Elsewhere, Jim Thurmond has met up with an elderly black minister by the name of Reverend Thomas Martin, who has found himself alone in this dangerous new world. The pastor agrees to join Thurmond in his mission to reach New Jersey, but all of a sudden their journey is brought into jeopardy when a marauding band of hillbilly cannibals capture the two men for their flesh.
Jim Thurmond’s plan to once again meet with his son is looking bleak in the face of everything that threatens to kill them. The streets are full of the demon possessed undead, the woodlands are teaming with zombiefied wildlife, vicious undead birds flock across the skies above them, and flesh-hungry cannibal hillbillies are after their meat. And worse still, from out of Pennsylvania, a ruthless and sadistic army of what is left of the National Guard are gradually working their way across the land, raping and killing as they go, with their ‘Meat Wagon’ becoming a hell-on-wheels for any surviving women that they encounter. Led by the psychotic Colonel Schow, the corrupted army are quickly becoming a far greater danger to the remaining survivors of America than even the demonic undead pose.
Hell has come to the Earth. The apocalypse is here, and the danger is coming at those that are left from all angles. And in amongst the rising war between mankind and the demonically possessed undead, Jim Thurmond is fighting his way to New Jersey where he has a promise he is determined to keep...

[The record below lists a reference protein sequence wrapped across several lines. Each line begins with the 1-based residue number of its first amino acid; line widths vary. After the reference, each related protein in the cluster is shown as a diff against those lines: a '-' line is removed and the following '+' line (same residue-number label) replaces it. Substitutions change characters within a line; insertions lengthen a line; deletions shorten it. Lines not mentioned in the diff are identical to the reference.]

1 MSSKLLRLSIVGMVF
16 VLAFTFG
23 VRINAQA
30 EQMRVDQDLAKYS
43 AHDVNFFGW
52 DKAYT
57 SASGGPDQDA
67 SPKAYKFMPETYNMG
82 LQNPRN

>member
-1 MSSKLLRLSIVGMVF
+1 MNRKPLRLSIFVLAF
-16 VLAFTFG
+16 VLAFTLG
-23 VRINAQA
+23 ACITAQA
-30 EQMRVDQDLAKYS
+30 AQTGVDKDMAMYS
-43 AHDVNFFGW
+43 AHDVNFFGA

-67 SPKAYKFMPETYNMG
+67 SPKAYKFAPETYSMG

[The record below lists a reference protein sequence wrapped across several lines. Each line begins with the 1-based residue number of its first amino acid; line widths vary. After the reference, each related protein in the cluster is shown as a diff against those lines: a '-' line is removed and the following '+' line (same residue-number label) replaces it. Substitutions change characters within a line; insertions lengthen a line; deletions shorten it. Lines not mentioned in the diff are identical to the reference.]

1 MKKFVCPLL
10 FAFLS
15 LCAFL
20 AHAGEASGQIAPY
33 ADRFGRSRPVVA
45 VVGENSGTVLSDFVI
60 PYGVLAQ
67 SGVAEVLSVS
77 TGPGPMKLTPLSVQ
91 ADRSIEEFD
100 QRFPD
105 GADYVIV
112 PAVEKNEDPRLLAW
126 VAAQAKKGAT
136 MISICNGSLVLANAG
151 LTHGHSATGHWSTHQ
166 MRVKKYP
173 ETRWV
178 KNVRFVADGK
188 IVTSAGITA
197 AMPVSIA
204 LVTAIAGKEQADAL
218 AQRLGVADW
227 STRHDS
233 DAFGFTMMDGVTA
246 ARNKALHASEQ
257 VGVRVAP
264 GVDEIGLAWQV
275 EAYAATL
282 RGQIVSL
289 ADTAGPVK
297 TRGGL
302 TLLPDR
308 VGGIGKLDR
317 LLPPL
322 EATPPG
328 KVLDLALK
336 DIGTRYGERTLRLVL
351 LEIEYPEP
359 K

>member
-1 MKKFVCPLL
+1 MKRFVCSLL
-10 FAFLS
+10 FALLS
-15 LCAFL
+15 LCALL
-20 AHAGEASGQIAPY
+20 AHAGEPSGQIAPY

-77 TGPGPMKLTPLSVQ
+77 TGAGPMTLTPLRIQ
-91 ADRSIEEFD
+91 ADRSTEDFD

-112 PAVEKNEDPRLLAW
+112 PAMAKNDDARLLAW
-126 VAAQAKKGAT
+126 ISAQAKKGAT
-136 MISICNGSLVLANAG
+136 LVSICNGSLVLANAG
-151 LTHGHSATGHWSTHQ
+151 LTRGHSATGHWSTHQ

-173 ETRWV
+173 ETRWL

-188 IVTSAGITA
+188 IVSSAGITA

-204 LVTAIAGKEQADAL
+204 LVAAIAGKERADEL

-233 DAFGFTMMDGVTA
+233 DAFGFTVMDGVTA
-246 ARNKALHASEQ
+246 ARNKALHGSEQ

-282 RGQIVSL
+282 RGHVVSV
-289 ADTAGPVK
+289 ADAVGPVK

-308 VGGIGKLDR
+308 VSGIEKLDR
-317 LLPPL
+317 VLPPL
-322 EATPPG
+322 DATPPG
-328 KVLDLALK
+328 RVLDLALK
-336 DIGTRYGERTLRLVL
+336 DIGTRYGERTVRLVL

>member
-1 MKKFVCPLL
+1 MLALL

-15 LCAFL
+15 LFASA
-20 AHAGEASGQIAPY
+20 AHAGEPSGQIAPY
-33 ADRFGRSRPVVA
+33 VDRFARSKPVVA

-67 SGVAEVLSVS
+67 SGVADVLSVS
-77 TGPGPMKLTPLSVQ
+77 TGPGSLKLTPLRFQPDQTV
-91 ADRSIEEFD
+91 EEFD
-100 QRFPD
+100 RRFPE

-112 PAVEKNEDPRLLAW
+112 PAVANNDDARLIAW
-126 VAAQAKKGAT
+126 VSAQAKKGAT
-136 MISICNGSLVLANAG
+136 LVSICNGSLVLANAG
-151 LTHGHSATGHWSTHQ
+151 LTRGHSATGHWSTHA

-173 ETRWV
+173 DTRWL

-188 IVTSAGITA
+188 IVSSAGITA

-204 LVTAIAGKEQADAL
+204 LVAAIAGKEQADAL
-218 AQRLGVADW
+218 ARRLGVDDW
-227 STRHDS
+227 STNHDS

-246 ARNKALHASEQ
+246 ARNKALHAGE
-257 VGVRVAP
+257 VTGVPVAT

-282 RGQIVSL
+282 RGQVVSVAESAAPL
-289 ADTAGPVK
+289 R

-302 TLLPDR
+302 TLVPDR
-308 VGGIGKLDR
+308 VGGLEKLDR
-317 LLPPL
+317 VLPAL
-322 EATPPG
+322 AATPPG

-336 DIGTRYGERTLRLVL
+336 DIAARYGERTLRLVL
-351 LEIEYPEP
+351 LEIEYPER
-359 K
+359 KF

First thing that needs to be said about Keene’s ‘The Rising’ is how much of a mould-breaking addition to the zombie apocalypse subgenre it is. It’s a novel that has proven to split the hardcore zombie fans in two. Like with David Wellington’s ‘Monster’ (2004-2005) series, the novel goes by its own rules and it completely redefines the zombie threat; adding (amongst other things) undead wildlife into the already terrifying equation.
At first, the novel sets out like it’s going to be a poor-man’s-rip-off of Richard Matheson’s ‘I Am Legend’ (1954), with Jim Thurmond taking up the role of Robert Neville - trapped inside the confines of a property, with the undead (in this case zombies as opposed to vampires) ceaselessly taunting our protagonist from outside the secure premises.
However, it’s not long before the chaotic madness of Keene’s ramped-up zombie apocalypse really gets in full swing, with the explanation of ‘Ob’ and his fellow demons crossing over from The Void into our world, and subsequently possessing any dead bodies that they can get their demonic mitts on. And oh my do you get a blood-soaked-bucket load of fun with this. We’ve got zombiefied birds, beasts and rodents. The streets are overrun with ambling undead humans who can talk, plot, use weapons and drive motor vehicles. The woods and countryside are equally as dangerous, with the reanimated wildlife offering up a whole new zombie threat. And if that isn’t bad enough – Keene throws in some good-old-fashioned cannibal rednecks and a psychotic military unit that makes Robert McCammon’s Army Of Excellence from his epic post-apocalyptic novel ‘Swan Song’ (1987) seem like a happy-go-lucky troupe of girl guides.